” I run to the comments and lo and behold, “You have super nice features, but the hair doesn’t suit you.” hardly brutally honest but ok. “You are already beautiful, you can use different hairstyles with your hair 인계동 풀싸롱.
” Enlightening stuff, but hardly helpful. “I don’t see anything that needs changing, you’re already stunning..” and my personal favorite “Smile, that will help immensely…” The icing on the cake for me was rule number 3, comments like You’re already beautiful, nothing to change” will be removed but that’s all of the comments on the post.
Now about the young woman herself, she posted on a subreddit specifically dedicated to self-improvement because her lived experiences don’t line up with the comforting lies anonymous internet strangers keep telling her.
There were a lot of things she could have worked on from dark circles, contour deformities to a general oiliness of the skin, porosity, nasolabial lines, asymmetric hairline, and scleral show. It may seem like I’m nitpicking, but that’s what brutally honest is and the results that I can only assume she is after by posting on this subreddit require these small but consistent changes because beauty is work as any beautiful person can tell you.
Poor skin indicators do negatively impact both yourself and others’ perceptions, and that is well documented, not something I say for the sake of being mean. These comforting comments on a subreddit dedicated solely to actual beauty advice are the problem I see everywhere.
I call this toxic positivity, and it helps absolutely no one. But don’t take my word for it, I wrote a program to analyze over 100,000 editors’ beauty advice using A. I and the trends we found reflect what we’ve all been thinking but to understand the data that I’m going to show you, you need to first understand what we’re doing.
Let’s consult where do you start? ider the average self-improvement journey: 1. If you want to improve your looks, you need advice and direction. This can come in the form of fitness channels which most people know, fashion and styling, skincare, or more intensive channels like Lori Hill who talks about cosmetic surgery, there are many ways to improve your looks, some will give you better results than others.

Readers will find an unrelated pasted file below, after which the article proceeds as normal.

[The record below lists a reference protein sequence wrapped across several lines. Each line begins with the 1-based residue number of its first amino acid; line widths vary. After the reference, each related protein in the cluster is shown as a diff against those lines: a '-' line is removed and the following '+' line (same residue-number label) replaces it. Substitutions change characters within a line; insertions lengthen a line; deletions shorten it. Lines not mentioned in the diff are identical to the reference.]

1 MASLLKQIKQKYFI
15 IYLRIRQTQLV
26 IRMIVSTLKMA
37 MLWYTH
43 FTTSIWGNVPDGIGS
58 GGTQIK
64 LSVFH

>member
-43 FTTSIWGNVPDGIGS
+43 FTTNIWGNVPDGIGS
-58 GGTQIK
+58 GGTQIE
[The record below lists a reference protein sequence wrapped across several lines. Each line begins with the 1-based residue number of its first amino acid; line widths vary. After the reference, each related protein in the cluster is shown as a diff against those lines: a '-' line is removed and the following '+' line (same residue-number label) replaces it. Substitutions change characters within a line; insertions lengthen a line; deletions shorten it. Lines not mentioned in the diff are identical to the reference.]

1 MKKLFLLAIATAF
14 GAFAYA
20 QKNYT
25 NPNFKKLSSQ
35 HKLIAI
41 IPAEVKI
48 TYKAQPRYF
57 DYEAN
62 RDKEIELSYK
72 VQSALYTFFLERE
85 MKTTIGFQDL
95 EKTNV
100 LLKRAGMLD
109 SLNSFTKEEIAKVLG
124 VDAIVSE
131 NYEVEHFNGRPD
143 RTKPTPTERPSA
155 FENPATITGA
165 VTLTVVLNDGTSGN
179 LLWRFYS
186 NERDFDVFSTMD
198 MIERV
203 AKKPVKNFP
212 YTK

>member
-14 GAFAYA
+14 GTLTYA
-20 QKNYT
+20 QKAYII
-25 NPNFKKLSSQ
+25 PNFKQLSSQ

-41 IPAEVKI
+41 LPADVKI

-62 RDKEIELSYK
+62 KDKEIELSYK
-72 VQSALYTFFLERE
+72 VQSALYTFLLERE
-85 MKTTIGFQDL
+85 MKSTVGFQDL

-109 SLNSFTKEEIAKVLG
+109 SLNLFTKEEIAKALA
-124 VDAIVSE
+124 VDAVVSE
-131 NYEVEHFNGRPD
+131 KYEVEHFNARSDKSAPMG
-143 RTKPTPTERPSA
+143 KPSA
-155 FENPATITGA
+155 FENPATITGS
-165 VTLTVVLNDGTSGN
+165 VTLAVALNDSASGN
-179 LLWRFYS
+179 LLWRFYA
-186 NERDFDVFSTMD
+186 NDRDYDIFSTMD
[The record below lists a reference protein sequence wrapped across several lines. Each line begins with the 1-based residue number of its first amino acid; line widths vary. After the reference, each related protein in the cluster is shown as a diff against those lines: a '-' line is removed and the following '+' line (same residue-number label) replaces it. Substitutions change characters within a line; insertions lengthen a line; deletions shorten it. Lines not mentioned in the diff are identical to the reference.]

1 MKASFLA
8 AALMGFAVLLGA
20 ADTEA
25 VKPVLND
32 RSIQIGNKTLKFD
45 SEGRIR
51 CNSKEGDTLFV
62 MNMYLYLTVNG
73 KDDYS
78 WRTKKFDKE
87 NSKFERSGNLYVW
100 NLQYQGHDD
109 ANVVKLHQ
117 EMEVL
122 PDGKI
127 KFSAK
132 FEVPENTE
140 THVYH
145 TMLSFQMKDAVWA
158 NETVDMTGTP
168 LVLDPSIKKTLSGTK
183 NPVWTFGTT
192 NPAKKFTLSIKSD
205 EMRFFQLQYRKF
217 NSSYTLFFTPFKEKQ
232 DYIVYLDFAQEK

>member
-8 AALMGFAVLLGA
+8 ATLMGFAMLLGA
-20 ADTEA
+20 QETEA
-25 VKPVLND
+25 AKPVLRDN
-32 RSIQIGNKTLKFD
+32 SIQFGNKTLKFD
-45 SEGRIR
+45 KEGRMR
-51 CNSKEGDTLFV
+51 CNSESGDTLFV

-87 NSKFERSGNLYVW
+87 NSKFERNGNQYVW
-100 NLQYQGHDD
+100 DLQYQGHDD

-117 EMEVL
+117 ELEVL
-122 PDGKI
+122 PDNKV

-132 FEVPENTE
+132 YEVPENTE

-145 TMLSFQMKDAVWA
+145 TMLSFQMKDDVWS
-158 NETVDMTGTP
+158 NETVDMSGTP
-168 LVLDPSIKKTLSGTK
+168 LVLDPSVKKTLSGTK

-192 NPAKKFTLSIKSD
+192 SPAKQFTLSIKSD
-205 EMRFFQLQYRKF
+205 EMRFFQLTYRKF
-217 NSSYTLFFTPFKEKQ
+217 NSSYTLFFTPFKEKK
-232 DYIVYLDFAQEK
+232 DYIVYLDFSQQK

2. Should I focus on a skincare routine or jump straight to surgery and get orthodontic braces? For most people, they ask friends and family or head to subreddits like r/rateme, r/glowup, r/vindicta, r/truerateme, and the list goes on, there is a lot of demand for guidance and advice.
Users will post their pictures and get advice from anonymous individuals, and statistically, most people giving advice are just beauty hobbyists, Beauty isn’t their day job and so the advice these people give more or less comes back to the same 4 things everyone and their mother already knows, hair, clothes, skin and weight loss, sounds good but not really that helpful.
For instance, there was a post of a young man losing his hair very early and it was severely affecting his mental health. The Reddit users suggested wearing a cap and shaving his hair. I would have suggested he visit his doctor to ask about a prescription of finasteride, minoxidil, micro-needling, and ketoconazole but wearing a cap is a good solution to hair loss too I guess, just never take it off though 3.
Even without any data being involved, we can all agree there’s no ground-breaking advice being shared on these subreddits. But not all subreddits are the same, some are actively focused on theory, others on practical beauty advice but the majority exist to make you feel good about yourself, even when they claim to not be that.
4. In comes r/amiugly, a subreddit where you post a picture of yourself and ask users if you’re ugly, and unsurprisingly, if you do call someone ugly, there’s a high chance you’ll be banned. This is the beauty-advice subreddit I want to analyze because it’s relatively big but exists in this grey area of toxic positivity, giving the impression of helping but not really.
Looking through straight away, most comments are one of three things, “you’re not ugly” “you’re so pretty/handsome” or “2 lines of generic advice with no actionable steps.” Let me make things clear, I have no issue with people voluntarily going out of their way to give advice and help others, but is everyone as beautiful as the comments imply? Does everyone need a new hairstyle or skincare routine or a new set of clothes? Is this the solution to every poster’s problems? I wrote this script in Python, a programming language, in around 1 hour.
It goes through the r/amiugly subreddit’s top posts and puts into a list those with 50 to 200 comments for consistency. Some posts have 500+ comments but it’s 500 of the same comment fanboying over a conventionally attractive woman so that doesn’t help us much.